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Cranial nerve palsies, SIADH and atrial fibrillation: a diagnostic challenge
  1. Rahul Karna,
  2. Bandhul Hans,
  3. Julie Murone and
  4. John Black
  1. Department of Internal Medicine, Allegheny General Hospital, Pittsburgh, Pennsylvania, USA
  1. Correspondence to Dr Rahul Karna; rahulkarnagovind{at}gmail.com

Abstract

We recently encountered a 79-year-old Caucasian man who presented with blurring of vision and facial muscle weakness. The patient also had hyponatraemia, atrial fibrillation with rapid ventricular response and underlying Brugada type II pattern. Urine and serum osmolality were consistent with syndrome of inappropriate antidiuretic hormone secretion (SIADH). It was only after extensive imaging and workup that we were able to tie together these three different presentations of Lyme disease—cranial nerve palsies, SIADH and atrial fibrillation and treat them accordingly. To the best of our knowledge, only eight cases of SIADH in patients with Lyme neuroborreliosis have been reported in the literature. Although our patient did not have a history of arrhythmias, case findings suggest that underlying Brugada type II morphology could have been the predisposing factor, and Lyme disease the trigger.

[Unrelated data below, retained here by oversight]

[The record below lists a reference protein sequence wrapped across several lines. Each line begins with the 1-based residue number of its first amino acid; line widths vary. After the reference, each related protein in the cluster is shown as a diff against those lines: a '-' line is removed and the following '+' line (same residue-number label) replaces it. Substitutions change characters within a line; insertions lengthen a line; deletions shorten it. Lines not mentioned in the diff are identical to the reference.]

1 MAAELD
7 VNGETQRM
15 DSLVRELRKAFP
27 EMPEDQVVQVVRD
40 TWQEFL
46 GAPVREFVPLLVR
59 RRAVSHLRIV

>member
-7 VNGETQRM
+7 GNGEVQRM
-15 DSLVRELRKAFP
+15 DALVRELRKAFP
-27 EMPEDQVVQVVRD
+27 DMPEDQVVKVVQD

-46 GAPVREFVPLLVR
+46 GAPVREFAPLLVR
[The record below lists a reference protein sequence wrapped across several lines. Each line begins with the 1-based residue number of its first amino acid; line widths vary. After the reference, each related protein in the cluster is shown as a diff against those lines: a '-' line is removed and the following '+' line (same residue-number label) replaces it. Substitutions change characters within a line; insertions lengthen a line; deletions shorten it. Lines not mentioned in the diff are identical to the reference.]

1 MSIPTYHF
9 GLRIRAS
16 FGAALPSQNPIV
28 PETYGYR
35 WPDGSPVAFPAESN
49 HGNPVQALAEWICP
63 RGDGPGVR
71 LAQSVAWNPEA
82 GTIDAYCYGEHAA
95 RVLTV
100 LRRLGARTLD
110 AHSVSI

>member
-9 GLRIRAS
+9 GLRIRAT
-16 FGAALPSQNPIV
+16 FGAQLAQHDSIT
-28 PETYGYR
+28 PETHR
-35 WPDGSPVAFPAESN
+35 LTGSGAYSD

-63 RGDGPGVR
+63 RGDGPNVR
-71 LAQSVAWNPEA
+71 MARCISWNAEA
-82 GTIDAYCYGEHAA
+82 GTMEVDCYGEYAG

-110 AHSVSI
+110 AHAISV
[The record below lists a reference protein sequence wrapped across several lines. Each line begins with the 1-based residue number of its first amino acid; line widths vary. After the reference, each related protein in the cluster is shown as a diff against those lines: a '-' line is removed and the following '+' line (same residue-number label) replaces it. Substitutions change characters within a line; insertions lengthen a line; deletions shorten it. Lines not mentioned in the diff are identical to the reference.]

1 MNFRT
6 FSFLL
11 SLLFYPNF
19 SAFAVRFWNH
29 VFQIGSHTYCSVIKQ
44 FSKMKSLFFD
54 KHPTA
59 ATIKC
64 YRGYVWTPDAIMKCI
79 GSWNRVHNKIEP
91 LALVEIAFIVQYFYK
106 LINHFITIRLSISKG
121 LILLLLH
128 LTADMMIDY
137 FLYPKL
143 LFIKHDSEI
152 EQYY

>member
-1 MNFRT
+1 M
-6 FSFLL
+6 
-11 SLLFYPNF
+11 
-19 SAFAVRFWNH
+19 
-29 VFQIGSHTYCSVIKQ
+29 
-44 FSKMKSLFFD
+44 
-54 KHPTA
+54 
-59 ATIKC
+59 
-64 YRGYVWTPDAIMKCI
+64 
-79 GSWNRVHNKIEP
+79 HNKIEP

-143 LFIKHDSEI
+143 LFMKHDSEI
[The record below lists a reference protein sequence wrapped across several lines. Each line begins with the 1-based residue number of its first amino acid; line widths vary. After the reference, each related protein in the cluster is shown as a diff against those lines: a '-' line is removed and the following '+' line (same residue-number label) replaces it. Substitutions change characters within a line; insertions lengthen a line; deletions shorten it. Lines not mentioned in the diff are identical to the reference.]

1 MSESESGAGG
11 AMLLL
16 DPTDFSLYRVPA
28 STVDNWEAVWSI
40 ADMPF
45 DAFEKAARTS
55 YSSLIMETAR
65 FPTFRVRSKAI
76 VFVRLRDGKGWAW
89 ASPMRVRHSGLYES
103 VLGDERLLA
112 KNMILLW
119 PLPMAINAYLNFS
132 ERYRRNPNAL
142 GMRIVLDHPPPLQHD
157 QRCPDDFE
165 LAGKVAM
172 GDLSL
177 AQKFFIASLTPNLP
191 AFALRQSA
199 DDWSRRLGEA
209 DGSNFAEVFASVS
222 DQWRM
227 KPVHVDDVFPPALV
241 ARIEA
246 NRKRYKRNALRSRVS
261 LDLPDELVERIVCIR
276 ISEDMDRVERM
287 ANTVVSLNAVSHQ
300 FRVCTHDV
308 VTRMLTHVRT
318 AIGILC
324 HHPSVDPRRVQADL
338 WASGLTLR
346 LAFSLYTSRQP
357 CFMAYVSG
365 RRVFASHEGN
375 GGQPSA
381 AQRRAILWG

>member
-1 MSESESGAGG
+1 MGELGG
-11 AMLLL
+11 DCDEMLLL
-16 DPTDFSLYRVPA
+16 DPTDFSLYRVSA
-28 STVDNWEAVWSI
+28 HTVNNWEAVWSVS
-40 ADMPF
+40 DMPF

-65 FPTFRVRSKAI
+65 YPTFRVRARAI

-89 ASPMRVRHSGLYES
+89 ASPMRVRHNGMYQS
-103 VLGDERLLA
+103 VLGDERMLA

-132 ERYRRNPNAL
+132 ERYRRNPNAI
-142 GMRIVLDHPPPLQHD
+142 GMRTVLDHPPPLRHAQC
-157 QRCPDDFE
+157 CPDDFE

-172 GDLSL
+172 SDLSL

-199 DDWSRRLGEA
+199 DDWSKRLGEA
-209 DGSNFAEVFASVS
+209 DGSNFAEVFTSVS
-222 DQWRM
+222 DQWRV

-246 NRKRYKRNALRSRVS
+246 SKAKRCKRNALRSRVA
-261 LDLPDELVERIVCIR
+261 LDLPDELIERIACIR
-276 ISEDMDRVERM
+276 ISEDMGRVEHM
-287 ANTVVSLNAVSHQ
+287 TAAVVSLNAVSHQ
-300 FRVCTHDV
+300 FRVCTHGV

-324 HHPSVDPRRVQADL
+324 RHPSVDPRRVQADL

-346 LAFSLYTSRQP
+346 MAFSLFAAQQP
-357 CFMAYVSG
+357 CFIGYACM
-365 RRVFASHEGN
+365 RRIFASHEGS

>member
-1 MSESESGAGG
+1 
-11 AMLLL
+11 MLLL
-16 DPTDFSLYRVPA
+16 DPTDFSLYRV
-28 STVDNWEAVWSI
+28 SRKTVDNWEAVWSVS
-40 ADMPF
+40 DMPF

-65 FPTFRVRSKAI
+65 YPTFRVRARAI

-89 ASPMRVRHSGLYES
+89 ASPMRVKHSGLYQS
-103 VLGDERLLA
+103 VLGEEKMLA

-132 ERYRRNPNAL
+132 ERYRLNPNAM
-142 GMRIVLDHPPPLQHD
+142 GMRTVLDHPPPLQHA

• infection (neurology)
  • cranial nerves

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Footnotes

  • Twitter @RahulKarnaMD, @BandhulH

  • Contributors RK took care of the patient, took lead in conceptualising, design, data points collection, interpretation, writing the manuscript, reviewing the literature and revising it with support from BH, JM and JB. JB was the consultant taking care of the patient who supervised the manuscript preparation and revised the final version. RK, BH, JM and JB have approved the final version of the manuscript submitted for publication.

  • Funding The authors have not declared a specific grant for this research from any funding agency in the public, commercial or not-for-profit sectors.

  • Competing interests None declared.

  • Provenance and peer review Not commissioned; externally peer reviewed.

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